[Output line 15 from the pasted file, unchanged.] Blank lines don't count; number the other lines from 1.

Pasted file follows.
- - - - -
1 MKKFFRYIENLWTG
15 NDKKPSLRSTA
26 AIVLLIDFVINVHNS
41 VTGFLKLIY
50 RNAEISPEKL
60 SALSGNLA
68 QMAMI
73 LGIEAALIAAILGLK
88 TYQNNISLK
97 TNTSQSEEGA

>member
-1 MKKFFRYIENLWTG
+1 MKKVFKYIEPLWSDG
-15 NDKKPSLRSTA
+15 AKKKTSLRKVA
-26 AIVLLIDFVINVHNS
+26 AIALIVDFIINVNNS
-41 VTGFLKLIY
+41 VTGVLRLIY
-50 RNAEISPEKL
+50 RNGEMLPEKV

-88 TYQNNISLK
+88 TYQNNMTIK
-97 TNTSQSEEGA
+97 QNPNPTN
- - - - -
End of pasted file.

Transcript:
+15 AKKKTSLRKVA